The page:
The Necessary War
By Michael Lind
Free Press. 314 pp. $25
Reviewed by Robert G. Kaiser
Michael Lind is a bright, articulate and argumentative writer. In Vietnam: The Necessary War he argues that the war was not a disaster but a noble undertaking which, even in failure, had many positive consequences. He concludes that the war had to be fought to preserve American credibility, could have been fought much more effectively than it was, and did not have the disastrous repercussions, particularly in this country, that many have attributed to it. Throughout, Lind finds fault with traditional criticisms of the war, insisting that it was neither so savage nor so unjustified as many have concluded.
Lind's book is undoubtedly a forerunner of Vietnam studies written by people who have little or no personal memory of the war. This makes his book particularly interesting to those of us who actually watched the war happening on the ground and felt its impact in this country. Lind was born in 1962. Even a precocious lad of that vintage was only beginning to take in big issues by 1975, when the war ended. So Lind is essentially a retrospective observer who has done a lot of homework.
He sees Vietnam as a skirmish in the bigger struggle, the Cold War, and argues that it was important to draw a line between two Vietnams to protect American interests, actual and perceived. He challenges many of the facile conclusions of war critics, then and since. He is especially harsh about those who interpreted the war as an example of American imperialism -- an attempt by an ignoble United States to thwart a legitimate, nationalist movement in Vietnam, Ho Chi Minh's revolution, by imposing a corrupt alternative government in South Vietnam, then launching an immoral war to defend it. Lind's critique of the war critics on the left is often carefully reasoned and persuasive.
But like many other of the most argumentative critics of the war, he also is an ideologue. His is the ideology of a fervent cold warrior who believes that every gain by communists or their allies represented a loss for the United States and its cause, no matter how remote the playing field or how insignificant the issue. He actually calls it "the zero-sum reputational game of the bipolar world order." He implies throughout that the Cold War was a close contest that could have tipped against the West at any time. He perceives a "Marxist-Leninist revolutionary wave associated with the [American defeat in] the Vietnam war," a wave that consisted of left-wing regimes coming to power in these strategic locales: "Congo (1964, 1968), Benin (1972), Ethiopia and Guinea-Bissau (1974), Madagascar, Cape Verde, Mozambique and Angola (1975) Afghanistan (1978) and Grenada and Nicaragua (1979)." He writes: "All of these revolutions were inspired in part by the example of the successful struggle of the Indochinese communists against the United States." Lind interprets this list ominously; others may see it in a different light.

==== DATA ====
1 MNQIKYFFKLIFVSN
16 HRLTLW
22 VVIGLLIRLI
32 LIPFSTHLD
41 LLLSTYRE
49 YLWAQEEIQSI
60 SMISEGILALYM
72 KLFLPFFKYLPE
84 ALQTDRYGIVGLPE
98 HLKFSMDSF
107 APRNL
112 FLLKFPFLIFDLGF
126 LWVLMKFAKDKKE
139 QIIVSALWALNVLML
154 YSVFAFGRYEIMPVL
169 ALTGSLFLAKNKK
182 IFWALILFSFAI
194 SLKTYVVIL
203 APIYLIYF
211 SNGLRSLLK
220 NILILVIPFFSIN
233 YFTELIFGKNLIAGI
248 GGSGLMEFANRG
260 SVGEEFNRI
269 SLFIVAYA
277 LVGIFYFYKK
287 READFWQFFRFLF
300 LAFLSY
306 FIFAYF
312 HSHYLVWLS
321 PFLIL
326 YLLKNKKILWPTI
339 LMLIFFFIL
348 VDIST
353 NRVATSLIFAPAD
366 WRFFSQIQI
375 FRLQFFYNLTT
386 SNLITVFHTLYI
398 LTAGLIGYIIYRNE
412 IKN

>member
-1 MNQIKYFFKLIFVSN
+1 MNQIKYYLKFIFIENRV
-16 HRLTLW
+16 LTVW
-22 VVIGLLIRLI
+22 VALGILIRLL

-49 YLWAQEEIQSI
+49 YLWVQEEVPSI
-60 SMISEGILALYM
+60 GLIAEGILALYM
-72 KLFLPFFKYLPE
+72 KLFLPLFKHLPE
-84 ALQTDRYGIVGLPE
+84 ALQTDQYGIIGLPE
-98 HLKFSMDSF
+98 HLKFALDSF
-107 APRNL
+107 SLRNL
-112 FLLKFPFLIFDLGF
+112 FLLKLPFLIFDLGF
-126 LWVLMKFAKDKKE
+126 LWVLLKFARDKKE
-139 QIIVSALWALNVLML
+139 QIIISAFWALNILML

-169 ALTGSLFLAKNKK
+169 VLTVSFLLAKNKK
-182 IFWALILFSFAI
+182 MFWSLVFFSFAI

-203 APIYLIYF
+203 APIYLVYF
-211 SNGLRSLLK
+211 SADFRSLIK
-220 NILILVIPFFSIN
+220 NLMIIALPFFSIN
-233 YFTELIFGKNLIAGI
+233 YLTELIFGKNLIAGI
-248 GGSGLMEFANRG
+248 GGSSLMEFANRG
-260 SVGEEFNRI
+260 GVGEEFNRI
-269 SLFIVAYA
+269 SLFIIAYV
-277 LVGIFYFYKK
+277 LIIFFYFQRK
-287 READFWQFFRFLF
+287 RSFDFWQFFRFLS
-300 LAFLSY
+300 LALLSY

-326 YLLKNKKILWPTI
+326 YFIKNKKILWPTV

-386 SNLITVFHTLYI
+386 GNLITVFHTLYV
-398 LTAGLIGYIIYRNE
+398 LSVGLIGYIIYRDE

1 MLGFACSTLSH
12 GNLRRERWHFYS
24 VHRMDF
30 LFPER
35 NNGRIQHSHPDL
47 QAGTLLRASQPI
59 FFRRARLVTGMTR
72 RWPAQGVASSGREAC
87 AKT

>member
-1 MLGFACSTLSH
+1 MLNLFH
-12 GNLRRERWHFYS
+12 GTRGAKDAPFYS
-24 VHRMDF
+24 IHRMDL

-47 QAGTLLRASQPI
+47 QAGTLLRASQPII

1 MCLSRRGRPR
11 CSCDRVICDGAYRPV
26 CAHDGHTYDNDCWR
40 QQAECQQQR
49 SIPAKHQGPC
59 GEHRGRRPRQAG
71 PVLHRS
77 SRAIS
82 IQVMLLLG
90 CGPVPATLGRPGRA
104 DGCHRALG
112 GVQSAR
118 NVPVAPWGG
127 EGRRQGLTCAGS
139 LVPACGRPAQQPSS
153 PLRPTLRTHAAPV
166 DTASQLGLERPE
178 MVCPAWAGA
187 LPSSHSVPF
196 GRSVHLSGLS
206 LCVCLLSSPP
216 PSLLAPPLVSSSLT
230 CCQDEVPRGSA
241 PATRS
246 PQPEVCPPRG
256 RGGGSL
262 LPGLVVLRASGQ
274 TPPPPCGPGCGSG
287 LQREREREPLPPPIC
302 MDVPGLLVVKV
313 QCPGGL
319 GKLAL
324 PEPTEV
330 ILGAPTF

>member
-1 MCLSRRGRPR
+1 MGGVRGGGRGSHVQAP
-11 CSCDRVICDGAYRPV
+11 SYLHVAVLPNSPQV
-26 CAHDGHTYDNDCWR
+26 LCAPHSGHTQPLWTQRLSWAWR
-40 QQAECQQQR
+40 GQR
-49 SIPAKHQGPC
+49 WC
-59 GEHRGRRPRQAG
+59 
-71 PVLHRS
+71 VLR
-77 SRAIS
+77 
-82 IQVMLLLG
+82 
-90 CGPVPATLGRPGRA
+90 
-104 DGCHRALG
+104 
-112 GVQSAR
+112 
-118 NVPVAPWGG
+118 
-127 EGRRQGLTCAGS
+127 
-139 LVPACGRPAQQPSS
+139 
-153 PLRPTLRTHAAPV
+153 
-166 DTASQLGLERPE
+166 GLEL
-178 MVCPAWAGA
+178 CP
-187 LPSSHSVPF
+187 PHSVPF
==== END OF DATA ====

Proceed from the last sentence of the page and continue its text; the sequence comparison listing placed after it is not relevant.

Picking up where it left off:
Of the items he lists, the Soviet-led coup in Afghanistan was surely the most significant one by far. No other item on the list belongs in its company. But Lind seems to misunderstand its significance, as he misses the significance of the American response to it. For Lind the '70s were a time of appeasement and retreat, in which Soviet communism went from triumph to triumph, each of them blamable on American failure in Vietnam.